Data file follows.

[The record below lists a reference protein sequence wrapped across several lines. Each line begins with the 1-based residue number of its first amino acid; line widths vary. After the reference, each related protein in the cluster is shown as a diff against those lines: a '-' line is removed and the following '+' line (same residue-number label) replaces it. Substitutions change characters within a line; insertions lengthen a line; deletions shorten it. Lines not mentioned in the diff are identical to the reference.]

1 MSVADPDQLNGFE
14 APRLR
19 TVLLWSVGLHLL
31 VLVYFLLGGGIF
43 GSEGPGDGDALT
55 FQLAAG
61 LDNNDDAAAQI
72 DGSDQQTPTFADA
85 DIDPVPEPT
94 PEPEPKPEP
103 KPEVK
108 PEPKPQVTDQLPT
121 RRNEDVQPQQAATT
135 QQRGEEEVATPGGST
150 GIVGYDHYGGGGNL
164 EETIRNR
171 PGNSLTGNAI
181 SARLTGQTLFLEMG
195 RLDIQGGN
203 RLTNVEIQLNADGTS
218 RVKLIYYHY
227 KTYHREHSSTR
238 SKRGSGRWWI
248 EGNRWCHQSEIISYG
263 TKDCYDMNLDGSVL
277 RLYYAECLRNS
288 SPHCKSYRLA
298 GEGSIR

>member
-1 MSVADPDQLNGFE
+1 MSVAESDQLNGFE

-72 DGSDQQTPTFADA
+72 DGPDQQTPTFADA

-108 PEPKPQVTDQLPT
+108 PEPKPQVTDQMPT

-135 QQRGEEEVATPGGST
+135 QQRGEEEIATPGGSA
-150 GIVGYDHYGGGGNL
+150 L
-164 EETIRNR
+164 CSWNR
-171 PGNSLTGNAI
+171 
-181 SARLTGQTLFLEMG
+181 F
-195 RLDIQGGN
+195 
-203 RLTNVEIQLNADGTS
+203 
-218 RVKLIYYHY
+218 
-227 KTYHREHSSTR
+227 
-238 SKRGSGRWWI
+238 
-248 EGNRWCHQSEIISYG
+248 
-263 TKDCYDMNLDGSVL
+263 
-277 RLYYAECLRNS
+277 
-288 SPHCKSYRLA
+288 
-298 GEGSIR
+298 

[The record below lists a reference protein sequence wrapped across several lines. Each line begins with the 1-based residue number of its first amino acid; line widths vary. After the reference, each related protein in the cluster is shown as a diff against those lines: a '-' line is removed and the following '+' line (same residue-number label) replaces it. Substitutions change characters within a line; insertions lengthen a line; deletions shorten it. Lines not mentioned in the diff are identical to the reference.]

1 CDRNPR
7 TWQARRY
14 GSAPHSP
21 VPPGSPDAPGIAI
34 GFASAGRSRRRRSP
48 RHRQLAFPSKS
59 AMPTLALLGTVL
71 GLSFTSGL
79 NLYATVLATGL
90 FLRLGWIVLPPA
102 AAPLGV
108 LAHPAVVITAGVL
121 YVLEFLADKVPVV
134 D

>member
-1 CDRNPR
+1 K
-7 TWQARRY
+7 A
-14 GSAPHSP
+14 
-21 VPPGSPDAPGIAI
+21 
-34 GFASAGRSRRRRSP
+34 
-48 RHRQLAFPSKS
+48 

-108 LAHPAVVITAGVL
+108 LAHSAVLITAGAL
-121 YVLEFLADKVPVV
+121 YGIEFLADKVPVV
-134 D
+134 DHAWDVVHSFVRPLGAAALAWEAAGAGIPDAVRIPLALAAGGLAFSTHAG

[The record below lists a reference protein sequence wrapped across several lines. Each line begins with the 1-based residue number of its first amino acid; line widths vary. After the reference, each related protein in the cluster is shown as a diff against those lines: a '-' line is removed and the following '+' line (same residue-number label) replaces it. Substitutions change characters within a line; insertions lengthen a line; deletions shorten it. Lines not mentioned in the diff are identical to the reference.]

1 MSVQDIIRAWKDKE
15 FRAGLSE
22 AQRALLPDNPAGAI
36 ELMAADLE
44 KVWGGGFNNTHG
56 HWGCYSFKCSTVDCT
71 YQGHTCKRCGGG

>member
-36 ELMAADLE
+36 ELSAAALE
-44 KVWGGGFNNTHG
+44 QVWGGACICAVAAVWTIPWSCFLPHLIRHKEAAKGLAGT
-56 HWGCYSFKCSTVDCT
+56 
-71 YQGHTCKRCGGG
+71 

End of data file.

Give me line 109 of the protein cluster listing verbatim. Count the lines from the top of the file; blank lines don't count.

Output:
>member